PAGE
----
“I had internalised so much shame.”
Playing a sex worker on Pose has been a cathartic experience for Indya Moore.
In an interview with ES Magazine, the American actor and model said Pose has “really destigmatised sex work” for those who watch the show, and especially for themselves, because they had “internalised so much shame” from their past.
They were worried that their past as a sex worker would be outed in the industry and harm their chances at attaining success. However, Indya is now able to talk openly about it without fear, which they describe as “beautiful and liberating”.
“I just never thought that I would have that,” they said, before explaining that they found an escape throughout their privilege of being “conventionally attractive, of having a form of beauty that is marketable”.
“That’s not the reality of most trans people,” they explained. “There’s still a certain type of trans person that is visible, and it’s still a trans person that looks cis, is gender-conforming to an extent, that is easy on the eyes of cis people.”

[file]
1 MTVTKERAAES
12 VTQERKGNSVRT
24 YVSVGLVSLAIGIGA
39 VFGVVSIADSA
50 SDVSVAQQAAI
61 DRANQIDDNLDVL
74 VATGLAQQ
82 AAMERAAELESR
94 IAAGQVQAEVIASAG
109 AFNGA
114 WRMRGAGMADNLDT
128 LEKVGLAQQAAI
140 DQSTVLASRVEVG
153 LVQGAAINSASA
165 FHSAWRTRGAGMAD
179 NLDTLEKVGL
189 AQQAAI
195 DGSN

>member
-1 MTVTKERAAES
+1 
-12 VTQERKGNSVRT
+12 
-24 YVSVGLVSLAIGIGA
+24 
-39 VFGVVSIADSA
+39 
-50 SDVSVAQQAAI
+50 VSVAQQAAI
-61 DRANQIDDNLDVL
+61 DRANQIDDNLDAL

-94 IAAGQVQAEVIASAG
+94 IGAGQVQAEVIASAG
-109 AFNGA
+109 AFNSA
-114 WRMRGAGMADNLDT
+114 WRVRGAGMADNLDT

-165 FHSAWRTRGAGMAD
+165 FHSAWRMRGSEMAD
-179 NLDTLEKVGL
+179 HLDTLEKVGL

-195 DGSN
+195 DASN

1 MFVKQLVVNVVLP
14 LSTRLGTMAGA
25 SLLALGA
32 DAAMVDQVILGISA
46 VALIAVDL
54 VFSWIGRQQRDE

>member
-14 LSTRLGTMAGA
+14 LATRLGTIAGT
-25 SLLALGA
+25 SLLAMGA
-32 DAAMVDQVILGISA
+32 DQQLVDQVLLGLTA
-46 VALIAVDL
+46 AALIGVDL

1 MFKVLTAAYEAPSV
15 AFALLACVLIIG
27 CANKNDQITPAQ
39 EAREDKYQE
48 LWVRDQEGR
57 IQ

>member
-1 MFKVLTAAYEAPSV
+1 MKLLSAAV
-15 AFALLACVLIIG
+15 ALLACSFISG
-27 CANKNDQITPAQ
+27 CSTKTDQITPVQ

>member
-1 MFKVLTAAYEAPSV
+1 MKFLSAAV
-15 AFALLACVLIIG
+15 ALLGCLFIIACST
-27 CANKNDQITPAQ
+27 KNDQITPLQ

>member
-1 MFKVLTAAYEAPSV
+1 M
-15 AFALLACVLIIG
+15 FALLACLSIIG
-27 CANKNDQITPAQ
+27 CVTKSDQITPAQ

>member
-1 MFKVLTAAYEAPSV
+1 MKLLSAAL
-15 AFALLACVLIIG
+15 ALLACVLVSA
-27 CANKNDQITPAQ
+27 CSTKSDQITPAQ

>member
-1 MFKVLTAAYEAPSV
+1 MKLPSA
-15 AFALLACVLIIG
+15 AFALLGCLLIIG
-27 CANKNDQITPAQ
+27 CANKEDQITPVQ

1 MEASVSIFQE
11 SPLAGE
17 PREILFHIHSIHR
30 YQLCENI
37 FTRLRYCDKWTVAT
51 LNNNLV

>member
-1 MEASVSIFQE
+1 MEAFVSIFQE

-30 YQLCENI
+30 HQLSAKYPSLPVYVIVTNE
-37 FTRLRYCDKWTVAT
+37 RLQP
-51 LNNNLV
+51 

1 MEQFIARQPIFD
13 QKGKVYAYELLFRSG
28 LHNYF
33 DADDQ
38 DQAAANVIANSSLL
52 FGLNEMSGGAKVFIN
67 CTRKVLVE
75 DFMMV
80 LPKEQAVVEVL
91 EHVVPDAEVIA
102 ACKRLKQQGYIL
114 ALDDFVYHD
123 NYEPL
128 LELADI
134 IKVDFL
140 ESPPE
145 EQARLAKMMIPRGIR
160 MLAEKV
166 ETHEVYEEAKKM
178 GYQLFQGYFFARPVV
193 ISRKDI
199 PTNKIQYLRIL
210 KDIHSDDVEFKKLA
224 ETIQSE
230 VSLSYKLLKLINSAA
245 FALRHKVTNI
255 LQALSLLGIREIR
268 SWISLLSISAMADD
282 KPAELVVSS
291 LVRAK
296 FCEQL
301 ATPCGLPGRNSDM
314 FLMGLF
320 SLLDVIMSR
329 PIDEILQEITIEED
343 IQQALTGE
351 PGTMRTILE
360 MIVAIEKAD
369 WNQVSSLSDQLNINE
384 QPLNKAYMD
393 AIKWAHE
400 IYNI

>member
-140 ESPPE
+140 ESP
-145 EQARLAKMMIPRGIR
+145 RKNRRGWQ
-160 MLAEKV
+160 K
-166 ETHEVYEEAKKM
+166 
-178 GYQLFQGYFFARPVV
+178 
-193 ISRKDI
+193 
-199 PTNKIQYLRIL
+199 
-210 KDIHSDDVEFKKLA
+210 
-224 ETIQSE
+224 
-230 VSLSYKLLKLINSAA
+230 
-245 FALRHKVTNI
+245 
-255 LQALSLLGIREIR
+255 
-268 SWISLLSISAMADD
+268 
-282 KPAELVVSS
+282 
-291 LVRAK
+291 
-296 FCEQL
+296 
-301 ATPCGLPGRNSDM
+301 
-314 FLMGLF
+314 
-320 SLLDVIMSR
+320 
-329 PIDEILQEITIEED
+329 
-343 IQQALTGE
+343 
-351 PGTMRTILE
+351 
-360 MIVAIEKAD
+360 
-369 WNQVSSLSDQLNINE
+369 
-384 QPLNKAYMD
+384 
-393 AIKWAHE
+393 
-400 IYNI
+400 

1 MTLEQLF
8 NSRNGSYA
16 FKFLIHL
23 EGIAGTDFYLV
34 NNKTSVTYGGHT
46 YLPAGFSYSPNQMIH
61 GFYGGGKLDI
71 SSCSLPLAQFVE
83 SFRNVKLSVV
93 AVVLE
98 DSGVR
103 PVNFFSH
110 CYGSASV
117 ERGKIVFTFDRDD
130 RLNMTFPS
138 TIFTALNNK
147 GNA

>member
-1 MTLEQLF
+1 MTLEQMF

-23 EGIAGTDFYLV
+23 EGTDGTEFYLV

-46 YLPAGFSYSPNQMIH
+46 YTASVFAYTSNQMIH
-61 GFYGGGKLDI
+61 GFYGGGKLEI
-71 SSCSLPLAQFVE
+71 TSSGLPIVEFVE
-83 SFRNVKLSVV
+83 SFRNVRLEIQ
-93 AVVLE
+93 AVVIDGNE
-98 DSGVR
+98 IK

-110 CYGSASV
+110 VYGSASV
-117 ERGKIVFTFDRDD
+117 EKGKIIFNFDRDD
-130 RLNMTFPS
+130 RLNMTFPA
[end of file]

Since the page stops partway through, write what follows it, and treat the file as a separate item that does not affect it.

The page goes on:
They wore earrings consisting of portraits of the trans women who have been murdered in the US this year: Dana Martin, Jazzaline Ware, Ashanti Carmon, Claire Legato, Muhlaysia Booker, Michelle Washington, Paris Cameron, Chynal Lindsay, Chanel Scurlock, Zoe Spears, Brooklyn Lindsey, Denali Stuckey, Kiki Fantroy, Pebbles LaDime Doe, Tracy Single and Bailey Reeves.
“I feel so honoured to share this space with you people,” they said at the event.
“It’s a very expensive venue. It’s populated by very expensive people. All of our lives are so expensive, including mine and people like me. As you all know, or not, I am black and I am trans.
“Some of you may be uncomfortable with the politics of my speech, and I won’t apologise for that, because my life is politics. I accept this award in honour of the truth that the best award, and the award we all deserve, is to be able to get home safe.
“I accept this award in good faith that my recognition doesn’t lead to the erasure of other trans and gender non-conforming folks who also deserve healthcare, housing, safety, and visibility.”
Indya demanded “safety, acknowledgement and respect” for trans people, “not just when we’re on the cover of magazines, but when we are in the streets, when we are poor, when we are sex workers, when our hair isn’t laid.
“When we can’t afford Louis Vuitton. Or when we can’t get access to a hormone shot, and especially when we are dying.”
Transgender women, in particular, face extraordinarily high levels of violence in the United States. Last year, 26 trans individuals were killed – a majority of which were black and Latina – and 25 of those were women.
19 trans individuals have been killed this year, 18 of which have been trans women of colour.
Read Indya Moore’s full interview with ES Magazine here.